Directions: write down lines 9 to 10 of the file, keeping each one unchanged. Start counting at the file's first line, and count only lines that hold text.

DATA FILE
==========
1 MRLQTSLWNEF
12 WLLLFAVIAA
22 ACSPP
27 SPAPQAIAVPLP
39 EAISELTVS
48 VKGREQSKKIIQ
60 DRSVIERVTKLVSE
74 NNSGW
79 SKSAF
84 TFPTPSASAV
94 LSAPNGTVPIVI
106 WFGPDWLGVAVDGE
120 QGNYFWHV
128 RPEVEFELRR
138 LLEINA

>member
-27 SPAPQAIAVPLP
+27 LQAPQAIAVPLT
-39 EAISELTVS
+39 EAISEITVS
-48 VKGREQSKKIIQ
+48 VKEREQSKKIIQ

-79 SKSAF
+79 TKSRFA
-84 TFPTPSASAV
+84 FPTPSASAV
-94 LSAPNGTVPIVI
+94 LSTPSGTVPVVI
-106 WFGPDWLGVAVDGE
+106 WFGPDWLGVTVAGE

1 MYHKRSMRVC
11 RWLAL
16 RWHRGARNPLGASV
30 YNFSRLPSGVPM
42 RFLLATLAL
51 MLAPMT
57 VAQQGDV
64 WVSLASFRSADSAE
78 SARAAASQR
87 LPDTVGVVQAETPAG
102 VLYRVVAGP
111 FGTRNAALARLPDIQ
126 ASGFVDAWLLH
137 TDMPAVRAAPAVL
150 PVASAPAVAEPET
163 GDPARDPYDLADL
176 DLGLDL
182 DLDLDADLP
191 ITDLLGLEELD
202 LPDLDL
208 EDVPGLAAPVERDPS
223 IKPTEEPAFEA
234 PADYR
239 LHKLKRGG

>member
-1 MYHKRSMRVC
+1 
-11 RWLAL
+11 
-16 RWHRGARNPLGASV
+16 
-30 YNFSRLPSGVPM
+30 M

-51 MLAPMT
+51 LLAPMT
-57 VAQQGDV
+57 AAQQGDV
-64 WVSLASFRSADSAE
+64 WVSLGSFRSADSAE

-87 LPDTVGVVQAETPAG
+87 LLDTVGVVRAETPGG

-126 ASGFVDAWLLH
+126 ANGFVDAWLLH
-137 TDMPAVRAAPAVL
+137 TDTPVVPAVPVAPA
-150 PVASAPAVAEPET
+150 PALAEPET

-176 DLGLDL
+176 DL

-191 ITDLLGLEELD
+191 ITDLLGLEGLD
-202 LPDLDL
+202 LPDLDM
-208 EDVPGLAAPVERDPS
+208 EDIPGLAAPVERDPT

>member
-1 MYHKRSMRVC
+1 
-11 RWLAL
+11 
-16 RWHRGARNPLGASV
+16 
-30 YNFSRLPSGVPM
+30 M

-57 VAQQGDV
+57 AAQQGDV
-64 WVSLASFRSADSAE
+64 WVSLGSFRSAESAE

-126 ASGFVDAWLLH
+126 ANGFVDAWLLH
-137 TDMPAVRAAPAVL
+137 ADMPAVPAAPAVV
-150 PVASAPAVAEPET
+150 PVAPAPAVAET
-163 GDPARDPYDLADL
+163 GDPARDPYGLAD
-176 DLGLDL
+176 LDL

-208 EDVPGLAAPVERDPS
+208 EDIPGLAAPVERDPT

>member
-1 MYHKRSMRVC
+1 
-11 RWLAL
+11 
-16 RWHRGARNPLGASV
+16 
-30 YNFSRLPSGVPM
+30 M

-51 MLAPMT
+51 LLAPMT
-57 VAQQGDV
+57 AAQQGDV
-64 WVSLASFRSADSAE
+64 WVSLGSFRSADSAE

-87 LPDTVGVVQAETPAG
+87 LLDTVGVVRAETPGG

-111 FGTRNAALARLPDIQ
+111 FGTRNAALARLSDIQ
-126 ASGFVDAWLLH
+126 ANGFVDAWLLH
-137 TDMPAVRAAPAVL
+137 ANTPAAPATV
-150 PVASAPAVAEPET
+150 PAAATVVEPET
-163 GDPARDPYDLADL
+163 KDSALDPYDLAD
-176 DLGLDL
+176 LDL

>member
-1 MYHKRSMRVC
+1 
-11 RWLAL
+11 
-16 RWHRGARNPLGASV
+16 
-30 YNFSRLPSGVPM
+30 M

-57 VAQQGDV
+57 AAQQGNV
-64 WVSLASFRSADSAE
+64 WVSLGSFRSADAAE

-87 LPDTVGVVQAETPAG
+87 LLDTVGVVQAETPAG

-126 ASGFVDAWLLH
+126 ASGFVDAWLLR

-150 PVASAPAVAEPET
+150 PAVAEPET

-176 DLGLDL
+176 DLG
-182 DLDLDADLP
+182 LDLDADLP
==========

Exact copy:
79 SKSAF
84 TFPTPSASAV